Officials say the mysterious monolith discovered in a remote area of Utah last week has disappeared - cue The X-Files theme tune.
Utah's Bureau of Land Management said it had received 'credible reports' the object had been removed by 'an unknown party'.
In a statement posted on Facebook, the Bureau said: "We have received credible reports that the illegally installed structure, referred to as the 'monolith', has been removed from Bureau of Land Management (BLM) public lands by an unknown party.
"The BLM did not remove the structure which is considered private property. We do not investigate crimes involving private property which are handled by the local sheriff's office.
"The structure has received international and national attention and we received reports that a person or group removed it on the evening of Nov. 27."
Ryan Bacher, a Utah helicopter pilot, told KSL he visited the site on Friday but that when his pal went the next day, it had gone.
The origins of the four-metre (12ft) high metal block are still unclear.
It was first spotted last week, but according to Google Maps has actually been in situ since 2016.
Its discovery has captured people's imaginations as they attempt to come up with a solid theory on how it got there - everything from aliens to a late US sculptor have been credited as being responsible for the bizarre monolith.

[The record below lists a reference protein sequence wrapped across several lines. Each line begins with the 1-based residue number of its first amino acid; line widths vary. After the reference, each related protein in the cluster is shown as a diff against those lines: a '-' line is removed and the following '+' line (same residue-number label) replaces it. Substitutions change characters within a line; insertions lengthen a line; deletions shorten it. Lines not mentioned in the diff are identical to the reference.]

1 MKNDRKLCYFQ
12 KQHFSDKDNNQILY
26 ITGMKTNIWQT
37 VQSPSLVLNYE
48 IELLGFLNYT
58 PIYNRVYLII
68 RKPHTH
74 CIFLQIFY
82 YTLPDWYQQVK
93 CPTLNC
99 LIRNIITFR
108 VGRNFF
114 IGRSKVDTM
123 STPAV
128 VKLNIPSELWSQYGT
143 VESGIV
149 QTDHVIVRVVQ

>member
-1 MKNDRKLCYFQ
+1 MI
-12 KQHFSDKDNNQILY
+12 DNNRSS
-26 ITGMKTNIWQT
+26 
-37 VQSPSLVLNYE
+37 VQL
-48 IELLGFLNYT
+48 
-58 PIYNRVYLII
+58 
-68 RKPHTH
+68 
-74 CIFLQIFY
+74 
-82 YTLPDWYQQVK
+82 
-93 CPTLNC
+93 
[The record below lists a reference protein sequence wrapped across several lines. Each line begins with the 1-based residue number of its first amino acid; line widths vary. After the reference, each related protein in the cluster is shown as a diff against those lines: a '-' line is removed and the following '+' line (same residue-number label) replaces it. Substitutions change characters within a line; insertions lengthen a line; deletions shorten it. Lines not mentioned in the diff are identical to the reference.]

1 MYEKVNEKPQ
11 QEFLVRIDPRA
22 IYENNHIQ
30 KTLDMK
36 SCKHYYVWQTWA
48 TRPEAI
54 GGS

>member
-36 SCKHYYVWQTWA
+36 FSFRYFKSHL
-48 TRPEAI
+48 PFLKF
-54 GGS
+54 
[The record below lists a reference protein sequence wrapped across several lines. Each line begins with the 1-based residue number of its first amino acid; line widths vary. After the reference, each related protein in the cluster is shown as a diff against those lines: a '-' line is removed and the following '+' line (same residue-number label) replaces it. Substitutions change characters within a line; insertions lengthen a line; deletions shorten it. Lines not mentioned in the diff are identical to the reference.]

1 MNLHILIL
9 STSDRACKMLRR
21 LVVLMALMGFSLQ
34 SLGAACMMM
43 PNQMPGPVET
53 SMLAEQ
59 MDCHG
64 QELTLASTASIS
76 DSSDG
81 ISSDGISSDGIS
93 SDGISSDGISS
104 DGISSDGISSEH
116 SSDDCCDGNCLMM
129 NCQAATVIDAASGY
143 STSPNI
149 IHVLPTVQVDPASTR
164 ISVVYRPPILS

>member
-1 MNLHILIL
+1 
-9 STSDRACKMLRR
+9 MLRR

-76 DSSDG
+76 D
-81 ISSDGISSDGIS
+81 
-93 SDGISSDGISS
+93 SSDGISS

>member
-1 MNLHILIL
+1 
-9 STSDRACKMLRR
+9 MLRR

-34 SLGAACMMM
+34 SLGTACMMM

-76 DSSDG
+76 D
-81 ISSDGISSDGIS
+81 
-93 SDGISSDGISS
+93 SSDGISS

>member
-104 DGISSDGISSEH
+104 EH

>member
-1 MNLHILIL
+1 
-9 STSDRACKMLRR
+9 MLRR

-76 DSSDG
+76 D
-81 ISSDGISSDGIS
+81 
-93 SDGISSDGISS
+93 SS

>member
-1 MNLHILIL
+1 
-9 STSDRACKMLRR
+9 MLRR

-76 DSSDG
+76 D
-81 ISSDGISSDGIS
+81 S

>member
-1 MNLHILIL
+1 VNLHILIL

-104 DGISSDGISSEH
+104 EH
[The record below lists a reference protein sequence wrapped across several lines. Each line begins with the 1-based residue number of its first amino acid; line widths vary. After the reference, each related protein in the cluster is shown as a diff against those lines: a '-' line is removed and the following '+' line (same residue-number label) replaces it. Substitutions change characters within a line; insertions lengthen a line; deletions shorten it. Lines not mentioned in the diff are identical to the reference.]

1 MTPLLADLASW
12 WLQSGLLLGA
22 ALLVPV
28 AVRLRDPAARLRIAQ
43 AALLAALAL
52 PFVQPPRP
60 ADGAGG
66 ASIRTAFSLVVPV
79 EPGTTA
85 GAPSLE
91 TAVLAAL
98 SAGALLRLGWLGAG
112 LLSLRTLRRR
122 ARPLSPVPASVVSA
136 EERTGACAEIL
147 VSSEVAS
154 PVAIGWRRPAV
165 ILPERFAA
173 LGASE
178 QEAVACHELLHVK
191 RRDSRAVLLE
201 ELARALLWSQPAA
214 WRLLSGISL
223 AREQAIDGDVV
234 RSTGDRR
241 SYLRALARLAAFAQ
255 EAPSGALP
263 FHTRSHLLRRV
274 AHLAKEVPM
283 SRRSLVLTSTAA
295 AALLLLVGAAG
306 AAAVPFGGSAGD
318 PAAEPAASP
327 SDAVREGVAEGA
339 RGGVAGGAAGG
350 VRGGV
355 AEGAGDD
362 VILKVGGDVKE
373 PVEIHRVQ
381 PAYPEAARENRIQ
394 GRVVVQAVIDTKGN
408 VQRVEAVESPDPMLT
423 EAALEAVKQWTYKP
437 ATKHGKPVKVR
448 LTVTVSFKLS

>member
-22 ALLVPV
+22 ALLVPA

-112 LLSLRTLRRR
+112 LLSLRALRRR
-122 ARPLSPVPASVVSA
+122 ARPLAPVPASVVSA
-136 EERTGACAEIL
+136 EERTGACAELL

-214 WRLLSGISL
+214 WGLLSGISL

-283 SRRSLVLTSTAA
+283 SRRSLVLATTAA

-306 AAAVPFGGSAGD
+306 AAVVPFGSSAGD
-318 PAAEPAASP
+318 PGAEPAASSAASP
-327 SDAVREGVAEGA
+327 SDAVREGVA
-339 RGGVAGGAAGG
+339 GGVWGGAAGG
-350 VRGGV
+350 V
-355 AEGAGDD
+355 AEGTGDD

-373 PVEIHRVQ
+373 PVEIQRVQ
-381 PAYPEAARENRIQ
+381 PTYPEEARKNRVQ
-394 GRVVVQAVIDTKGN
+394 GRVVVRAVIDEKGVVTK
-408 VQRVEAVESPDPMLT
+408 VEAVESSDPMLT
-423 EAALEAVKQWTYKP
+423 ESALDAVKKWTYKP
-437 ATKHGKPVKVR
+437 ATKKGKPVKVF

In response to its discovery, Utah's Bureau of Land Management said: "Although we can't comment on active investigations, the Bureau of Land Management would like to remind public land visitors that using, occupying, or developing the public lands or their resources without a required authorisation is illegal, no matter what planet you are from."
The Bureau also urged people not to attempt to visit it, saying: "The exact location of the installation is not being disclosed since it is in a very remote area and if individuals were to attempt to visit the area, there is a significant possibility they may become stranded and require rescue.
"We are encouraging anyone who knows the location of the monolith to not attempt to visit it due to road conditions."
People thought the mystery had been solved when gallery owner David Zwirner, who has exhibited the work of late sculptor John McCracken's work since 1997, released a statement claiming it was 'definitely' a secret piece from the artist.
However, a spokesperson from The David Zwirner Gallery, later told Art News: "While this is not a work by the late American artist John McCracken, we suspect it is a work by a fellow artist paying homage to McCracken."